I normally try to write my own stuff and shy away from hanging my hat on the peg of others work, but I came across this poem today by the worlds greatest poet, Edgar A. Guest. Originally published in 1918, near the end or just after WWI, it struck me as rather relevant in 2005.
To the Men at Home
by Edgar A Guest
No war is won by cannon fire alone;
The soldier bears the grim and dreary role;
He dies to serve the Flag that he has known;
His duty is to gain the distant goal.
But if the toiler in his homeland fair
Falter in faith and shrink from every test,
If he be not on duty ever there,
Lost to the cause is every soldier's best.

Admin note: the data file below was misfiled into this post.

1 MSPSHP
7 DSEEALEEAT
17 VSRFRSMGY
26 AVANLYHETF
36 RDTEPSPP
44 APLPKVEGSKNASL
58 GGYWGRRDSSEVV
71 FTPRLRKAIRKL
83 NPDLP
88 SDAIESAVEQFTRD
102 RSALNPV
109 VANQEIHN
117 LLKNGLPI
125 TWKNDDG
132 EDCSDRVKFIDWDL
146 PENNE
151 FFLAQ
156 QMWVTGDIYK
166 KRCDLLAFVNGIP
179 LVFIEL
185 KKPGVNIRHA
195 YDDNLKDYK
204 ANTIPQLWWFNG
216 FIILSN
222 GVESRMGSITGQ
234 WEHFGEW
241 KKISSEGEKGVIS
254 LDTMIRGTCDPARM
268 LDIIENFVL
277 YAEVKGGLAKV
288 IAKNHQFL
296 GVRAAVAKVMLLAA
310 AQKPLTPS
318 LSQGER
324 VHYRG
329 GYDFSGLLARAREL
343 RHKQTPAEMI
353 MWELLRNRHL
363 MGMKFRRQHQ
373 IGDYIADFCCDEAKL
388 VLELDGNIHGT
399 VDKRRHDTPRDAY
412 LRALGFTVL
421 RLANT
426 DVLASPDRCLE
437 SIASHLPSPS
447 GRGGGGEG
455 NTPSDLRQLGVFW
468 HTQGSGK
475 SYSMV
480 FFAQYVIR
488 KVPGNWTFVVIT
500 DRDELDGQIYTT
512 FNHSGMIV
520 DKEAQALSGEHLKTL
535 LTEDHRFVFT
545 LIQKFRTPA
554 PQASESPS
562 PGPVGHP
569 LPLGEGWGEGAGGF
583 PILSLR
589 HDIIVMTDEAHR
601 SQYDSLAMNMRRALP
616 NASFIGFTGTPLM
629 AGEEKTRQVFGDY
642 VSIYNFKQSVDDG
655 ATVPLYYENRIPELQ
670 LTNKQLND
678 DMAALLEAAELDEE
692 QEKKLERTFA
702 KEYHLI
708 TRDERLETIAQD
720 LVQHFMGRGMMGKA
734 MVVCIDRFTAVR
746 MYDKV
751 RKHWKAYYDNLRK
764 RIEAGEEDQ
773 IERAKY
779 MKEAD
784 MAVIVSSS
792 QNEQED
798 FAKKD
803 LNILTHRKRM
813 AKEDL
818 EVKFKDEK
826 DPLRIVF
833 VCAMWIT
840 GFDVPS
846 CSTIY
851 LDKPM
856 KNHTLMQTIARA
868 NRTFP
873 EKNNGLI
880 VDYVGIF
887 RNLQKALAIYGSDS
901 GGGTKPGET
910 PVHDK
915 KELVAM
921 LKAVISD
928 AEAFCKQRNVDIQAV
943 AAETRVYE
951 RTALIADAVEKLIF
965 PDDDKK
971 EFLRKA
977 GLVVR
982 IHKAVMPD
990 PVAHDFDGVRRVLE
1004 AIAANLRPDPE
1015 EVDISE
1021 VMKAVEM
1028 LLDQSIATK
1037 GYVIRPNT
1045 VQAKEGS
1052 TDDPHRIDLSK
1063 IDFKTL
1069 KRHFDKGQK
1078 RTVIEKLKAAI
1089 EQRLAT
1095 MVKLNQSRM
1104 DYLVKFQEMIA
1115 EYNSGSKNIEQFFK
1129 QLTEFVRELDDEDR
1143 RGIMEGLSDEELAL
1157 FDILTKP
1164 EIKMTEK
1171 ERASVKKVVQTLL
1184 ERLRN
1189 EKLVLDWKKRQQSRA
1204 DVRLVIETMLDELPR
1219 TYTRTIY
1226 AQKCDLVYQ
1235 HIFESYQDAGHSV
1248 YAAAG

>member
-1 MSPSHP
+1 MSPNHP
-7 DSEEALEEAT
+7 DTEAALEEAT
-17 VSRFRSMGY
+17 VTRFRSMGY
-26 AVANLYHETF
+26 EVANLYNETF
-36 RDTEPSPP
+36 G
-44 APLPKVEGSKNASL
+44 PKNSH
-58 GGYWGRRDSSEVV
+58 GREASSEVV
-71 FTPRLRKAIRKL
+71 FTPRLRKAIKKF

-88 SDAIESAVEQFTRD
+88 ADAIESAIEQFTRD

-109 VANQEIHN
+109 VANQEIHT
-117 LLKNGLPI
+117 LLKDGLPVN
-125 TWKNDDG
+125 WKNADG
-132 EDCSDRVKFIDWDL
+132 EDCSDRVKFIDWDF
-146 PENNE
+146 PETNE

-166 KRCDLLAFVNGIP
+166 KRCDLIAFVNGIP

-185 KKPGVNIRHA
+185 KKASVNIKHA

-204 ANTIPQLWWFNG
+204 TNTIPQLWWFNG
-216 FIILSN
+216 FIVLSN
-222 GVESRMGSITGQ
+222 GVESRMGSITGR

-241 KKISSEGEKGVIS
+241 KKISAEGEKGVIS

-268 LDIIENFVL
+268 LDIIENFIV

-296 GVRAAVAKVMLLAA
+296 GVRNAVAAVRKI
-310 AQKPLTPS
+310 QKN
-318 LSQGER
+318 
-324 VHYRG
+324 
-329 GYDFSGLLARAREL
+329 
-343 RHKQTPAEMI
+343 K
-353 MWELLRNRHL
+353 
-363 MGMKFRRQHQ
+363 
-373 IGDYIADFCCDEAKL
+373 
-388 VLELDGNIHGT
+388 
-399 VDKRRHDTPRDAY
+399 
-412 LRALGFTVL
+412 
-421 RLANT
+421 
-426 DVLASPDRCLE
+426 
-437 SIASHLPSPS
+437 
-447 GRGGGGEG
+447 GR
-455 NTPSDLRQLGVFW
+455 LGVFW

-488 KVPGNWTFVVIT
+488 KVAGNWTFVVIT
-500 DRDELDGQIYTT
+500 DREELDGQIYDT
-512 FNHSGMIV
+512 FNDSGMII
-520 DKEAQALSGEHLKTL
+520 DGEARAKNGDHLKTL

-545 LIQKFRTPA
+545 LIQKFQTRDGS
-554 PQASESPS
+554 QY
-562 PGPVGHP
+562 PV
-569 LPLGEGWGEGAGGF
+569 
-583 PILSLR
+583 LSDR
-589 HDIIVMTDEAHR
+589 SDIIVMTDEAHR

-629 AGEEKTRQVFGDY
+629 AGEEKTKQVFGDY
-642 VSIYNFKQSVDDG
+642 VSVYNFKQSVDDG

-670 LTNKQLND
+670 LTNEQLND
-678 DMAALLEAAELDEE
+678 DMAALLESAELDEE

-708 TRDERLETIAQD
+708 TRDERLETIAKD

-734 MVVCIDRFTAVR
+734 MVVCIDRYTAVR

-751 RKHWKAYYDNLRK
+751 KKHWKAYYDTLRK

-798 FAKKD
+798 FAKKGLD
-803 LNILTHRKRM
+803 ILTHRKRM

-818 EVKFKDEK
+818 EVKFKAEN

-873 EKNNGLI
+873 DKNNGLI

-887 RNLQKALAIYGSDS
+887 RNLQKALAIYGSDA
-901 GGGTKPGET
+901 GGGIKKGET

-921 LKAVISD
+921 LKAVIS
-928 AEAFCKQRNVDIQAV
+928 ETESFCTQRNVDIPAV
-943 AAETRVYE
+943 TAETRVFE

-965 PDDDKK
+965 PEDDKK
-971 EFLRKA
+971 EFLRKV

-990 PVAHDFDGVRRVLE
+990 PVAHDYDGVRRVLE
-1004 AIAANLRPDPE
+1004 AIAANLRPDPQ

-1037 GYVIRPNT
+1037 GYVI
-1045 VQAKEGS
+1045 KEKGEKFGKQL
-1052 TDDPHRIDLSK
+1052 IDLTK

The men at home, the toiler in the shop,
The keen-eyed watcher of the spinning drill
Hear no command to vault the trench's top;
They know not what it is to die or kill,
And yet they must be brave and constant, too.
Upon them lies their precious country's fate;
They also serve the Flag as soldiers do,
'Tis theirs to make a nation's army great.
You hold your country's honor in your care.
Her glory you shall help to make or mar;
For they, who now her uniforms must wear
Can be no braver soldiers than you are.
From day to day, in big and little deeds,
At bench or lathe or desk or stretch of soil,
You are the man your country sorely needs!
Will you not give to her your finest toil?
No war is won by cannon fire alone.
The men at home must also share the fight.
By what they are, a nation's strength is shown,
The army but reflects their love of right.
Will you not help to hold our battle line,
Will you not give the fullest of your powers
In sacrifice and service that is fine
That victory shall speedily be ours?